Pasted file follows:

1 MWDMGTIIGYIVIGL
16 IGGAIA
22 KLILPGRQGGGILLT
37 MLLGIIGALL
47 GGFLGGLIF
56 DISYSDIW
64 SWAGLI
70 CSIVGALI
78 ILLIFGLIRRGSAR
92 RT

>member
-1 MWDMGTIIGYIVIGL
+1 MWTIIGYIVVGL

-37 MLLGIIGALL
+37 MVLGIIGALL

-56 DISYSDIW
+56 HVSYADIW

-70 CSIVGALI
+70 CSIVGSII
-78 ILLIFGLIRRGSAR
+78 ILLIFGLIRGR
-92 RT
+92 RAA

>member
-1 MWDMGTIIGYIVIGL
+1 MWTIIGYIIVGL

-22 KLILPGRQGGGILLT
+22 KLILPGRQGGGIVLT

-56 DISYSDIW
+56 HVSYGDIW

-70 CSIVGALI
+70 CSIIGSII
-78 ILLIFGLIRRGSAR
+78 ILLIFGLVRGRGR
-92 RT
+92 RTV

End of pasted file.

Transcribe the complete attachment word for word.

1 MWDMGTIIGYIVIGL
16 IGGAIA
22 KLILPGRQGGGILLT
37 MLLGIIGALL
47 GGFLGGLIF
56 DISYSDIW
64 SWAGLI
70 CSIVGALI
78 ILLIFGLIRRGSAR
92 RT

>member
-1 MWDMGTIIGYIVIGL
+1 MWTIIGYIVVGL

-37 MLLGIIGALL
+37 MVLGIIGALL

-56 DISYSDIW
+56 HVSYADIW

-70 CSIVGALI
+70 CSIVGSII
-78 ILLIFGLIRRGSAR
+78 ILLIFGLIRGR
-92 RT
+92 RAA

>member
-1 MWDMGTIIGYIVIGL
+1 MWTIIGYIIVGL

-22 KLILPGRQGGGILLT
+22 KLILPGRQGGGIVLT

-56 DISYSDIW
+56 HVSYGDIW

-70 CSIVGALI
+70 CSIIGSII
-78 ILLIFGLIRRGSAR
+78 ILLIFGLVRGRGR
-92 RT
+92 RTV